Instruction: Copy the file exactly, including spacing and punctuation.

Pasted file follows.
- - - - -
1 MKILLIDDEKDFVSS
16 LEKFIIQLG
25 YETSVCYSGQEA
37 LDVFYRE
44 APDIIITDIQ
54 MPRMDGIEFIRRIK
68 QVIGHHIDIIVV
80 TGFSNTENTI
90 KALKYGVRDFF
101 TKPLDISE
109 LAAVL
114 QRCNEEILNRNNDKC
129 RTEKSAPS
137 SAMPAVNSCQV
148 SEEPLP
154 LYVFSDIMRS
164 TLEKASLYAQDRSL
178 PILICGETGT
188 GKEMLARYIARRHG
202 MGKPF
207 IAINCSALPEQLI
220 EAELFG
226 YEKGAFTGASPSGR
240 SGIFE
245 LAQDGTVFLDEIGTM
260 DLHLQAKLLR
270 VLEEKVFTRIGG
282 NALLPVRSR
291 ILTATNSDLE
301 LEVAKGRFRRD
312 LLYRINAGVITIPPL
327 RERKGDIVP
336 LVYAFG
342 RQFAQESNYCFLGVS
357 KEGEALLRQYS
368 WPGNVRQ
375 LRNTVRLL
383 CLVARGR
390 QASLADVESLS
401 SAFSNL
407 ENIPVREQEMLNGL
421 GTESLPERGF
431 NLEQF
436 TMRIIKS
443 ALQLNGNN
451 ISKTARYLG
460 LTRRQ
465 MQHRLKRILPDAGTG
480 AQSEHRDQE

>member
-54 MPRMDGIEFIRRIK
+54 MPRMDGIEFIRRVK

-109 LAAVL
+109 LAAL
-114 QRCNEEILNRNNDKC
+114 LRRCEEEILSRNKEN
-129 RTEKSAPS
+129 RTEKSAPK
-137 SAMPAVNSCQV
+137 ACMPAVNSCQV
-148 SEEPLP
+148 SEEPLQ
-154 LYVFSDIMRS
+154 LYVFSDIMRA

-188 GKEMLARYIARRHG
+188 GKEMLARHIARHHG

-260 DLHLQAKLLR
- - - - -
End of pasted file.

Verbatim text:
1 MKILLIDDEKDFVSS
16 LEKFIIQLG
25 YETSVCYSGQEA
37 LDVFYRE
44 APDIIITDIQ
54 MPRMDGIEFIRRIK
68 QVIGHHIDIIVV
80 TGFSNTENTI
90 KALKYGVRDFF
101 TKPLDISE
109 LAAVL
114 QRCNEEILNRNNDKC
129 RTEKSAPS
137 SAMPAVNSCQV
148 SEEPLP
154 LYVFSDIMRS
164 TLEKASLYAQDRSL
178 PILICGETGT
188 GKEMLARYIARRHG
202 MGKPF
207 IAINCSALPEQLI
220 EAELFG
226 YEKGAFTGASPSGR
240 SGIFE
245 LAQDGTVFLDEIGTM
260 DLHLQAKLLR
270 VLEEKVFTRIGG
282 NALLPVRSR
291 ILTATNSDLE
301 LEVAKGRFRRD
312 LLYRINAGVITIPPL
327 RERKGDIVP
336 LVYAFG
342 RQFAQESNYCFLGVS
357 KEGEALLRQYS
368 WPGNVRQ
375 LRNTVRLL
383 CLVARGR
390 QASLADVESLS
401 SAFSNL
407 ENIPVREQEMLNGL
421 GTESLPERGF
431 NLEQF
436 TMRIIKS
443 ALQLNGNN
451 ISKTARYLG
460 LTRRQ
465 MQHRLKRILPDAGTG
480 AQSEHRDQE

>member
-54 MPRMDGIEFIRRIK
+54 MPRMDGIEFIRRVK

-109 LAAVL
+109 LAAL
-114 QRCNEEILNRNNDKC
+114 LRRCEEEILSRNKEN
-129 RTEKSAPS
+129 RTEKSAPK
-137 SAMPAVNSCQV
+137 ACMPAVNSCQV
-148 SEEPLP
+148 SEEPLQ
-154 LYVFSDIMRS
+154 LYVFSDIMRA

-188 GKEMLARYIARRHG
+188 GKEMLARHIARHHG

-260 DLHLQAKLLR